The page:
Engine No. 1 scored two board seats at Exxon’s annual meeting this week, ending a costly proxy fight that saw it win support from institutional investors like BlackRock. Bloomberg’s Matt Levine weighed in on the result, pointing to the symbiotic relationship between activist and institutional investors in the campaign: an activist with intent to fight but little financial muscle at .02% ownership in a $250 billion cap company, and a group of institutionals who own 20% without the autonomy to publicly fight or sell the stock. He ended his column by saying, “I think of this more as 'Engine No. 1 gave BlackRock what it wanted' than 'BlackRock gave Engine No. 1 what it wanted,' though of course both are true.”
Bluebell Capital called on Vivendi to pay shareholders a €3.3bn cash dividend payout to shareholders ahead of a vote on its planned spinoff of its Universal Music Group business, Financial Times reported. This is the second major company that the small, London-based fund has targeted, having successfully replaced Danone’s chief executive earlier this year. Bluebell is arguing that the method of the spinoff, a dividend in kind, would lead to significant tax bills for shareholders.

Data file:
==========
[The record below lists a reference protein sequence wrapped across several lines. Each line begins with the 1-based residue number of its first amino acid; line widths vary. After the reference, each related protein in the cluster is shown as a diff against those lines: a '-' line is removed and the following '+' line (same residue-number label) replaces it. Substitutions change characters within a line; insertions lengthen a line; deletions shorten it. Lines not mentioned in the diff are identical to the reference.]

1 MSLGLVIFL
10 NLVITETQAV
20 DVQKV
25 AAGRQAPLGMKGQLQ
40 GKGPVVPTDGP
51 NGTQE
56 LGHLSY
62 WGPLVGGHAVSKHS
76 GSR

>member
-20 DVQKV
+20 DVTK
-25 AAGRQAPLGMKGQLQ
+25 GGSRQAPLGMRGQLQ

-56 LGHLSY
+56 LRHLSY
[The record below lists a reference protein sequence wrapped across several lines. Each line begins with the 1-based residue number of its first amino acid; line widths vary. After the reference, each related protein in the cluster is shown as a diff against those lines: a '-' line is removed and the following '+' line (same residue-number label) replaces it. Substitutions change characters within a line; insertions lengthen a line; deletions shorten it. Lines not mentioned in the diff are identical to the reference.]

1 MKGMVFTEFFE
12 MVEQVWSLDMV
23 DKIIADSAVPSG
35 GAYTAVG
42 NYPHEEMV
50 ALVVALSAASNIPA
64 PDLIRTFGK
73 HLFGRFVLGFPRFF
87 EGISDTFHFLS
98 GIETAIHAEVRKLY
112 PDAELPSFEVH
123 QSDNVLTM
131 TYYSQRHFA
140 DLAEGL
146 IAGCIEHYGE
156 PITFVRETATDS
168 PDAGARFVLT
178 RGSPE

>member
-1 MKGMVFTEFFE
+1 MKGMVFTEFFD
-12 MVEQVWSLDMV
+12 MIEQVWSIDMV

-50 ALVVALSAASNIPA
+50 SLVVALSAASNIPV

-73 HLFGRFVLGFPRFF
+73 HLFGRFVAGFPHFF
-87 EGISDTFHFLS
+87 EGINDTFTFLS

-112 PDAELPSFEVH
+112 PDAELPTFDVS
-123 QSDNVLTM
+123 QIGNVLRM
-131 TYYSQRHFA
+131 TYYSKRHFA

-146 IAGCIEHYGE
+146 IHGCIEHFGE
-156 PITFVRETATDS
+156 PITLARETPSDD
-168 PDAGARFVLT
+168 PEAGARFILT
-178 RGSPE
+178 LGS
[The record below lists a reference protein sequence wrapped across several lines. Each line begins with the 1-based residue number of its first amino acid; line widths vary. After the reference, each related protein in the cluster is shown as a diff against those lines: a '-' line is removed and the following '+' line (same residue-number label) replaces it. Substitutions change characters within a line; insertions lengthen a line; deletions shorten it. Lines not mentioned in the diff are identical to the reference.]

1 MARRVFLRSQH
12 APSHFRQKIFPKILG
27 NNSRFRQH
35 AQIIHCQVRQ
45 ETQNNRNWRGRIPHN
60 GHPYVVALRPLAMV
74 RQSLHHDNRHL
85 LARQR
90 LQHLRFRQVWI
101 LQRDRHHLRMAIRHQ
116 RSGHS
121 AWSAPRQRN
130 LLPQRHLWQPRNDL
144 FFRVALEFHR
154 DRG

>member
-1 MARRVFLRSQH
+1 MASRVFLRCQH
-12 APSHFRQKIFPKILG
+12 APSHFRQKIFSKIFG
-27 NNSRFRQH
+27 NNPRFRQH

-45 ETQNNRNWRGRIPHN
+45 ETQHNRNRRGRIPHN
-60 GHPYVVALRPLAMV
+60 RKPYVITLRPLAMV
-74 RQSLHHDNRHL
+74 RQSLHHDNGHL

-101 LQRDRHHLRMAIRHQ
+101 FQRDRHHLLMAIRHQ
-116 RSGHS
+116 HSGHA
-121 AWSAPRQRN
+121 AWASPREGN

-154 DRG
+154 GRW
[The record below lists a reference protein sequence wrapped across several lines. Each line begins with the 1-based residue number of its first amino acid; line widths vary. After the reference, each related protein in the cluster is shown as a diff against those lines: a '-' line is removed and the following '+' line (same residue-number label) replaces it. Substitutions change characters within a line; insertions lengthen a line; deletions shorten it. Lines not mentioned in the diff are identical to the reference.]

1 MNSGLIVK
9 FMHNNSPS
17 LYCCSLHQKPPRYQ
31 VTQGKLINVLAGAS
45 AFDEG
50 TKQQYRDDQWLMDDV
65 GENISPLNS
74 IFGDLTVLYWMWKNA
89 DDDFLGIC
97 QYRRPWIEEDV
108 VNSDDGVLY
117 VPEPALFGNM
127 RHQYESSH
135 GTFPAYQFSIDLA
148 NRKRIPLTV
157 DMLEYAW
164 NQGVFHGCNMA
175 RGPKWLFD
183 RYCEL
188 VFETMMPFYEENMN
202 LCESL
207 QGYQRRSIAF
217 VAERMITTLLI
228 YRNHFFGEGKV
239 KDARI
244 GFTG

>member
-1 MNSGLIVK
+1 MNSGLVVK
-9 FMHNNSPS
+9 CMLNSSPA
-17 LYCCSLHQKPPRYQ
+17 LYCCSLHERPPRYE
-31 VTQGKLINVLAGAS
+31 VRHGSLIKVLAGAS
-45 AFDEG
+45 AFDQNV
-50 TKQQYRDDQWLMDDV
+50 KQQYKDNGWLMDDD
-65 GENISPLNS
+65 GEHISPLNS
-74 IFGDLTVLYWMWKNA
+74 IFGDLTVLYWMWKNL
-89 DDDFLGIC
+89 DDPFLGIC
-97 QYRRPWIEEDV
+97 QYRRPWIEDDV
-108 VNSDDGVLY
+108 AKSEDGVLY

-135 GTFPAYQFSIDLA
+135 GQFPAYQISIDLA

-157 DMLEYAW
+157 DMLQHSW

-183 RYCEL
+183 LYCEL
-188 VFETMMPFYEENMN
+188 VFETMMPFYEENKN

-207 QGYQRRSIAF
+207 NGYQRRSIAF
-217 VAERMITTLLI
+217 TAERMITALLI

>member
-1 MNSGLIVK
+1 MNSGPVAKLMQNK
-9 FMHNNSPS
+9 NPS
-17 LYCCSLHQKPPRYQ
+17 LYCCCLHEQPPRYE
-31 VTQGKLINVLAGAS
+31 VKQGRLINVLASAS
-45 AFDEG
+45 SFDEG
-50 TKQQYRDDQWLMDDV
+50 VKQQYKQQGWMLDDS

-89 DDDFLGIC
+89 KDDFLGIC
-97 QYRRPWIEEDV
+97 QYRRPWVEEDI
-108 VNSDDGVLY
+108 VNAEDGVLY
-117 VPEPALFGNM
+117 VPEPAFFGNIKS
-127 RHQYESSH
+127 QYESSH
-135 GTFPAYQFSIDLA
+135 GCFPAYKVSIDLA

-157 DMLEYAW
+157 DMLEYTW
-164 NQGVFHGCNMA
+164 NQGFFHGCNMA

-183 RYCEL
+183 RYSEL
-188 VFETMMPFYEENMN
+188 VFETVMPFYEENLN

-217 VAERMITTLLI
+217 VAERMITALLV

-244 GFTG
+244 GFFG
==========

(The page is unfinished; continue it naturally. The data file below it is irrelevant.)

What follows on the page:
Younger generations are forcing companies to rethink recruiting, retention and the values they stand for. Financial Times sat down with several experts and leaders, including Matts Johansen, CEO of fishing and biotech company Aker BioMarine, to discuss how they are working to create value for the younger workforce. Johansen notes that millennials, who place a larger onus on sustainability, are now starting to move into leadership positions which is putting pressure on companies to rethink purpose and communicate a “clear meaning” of what the company is doing.
Have a great weekend,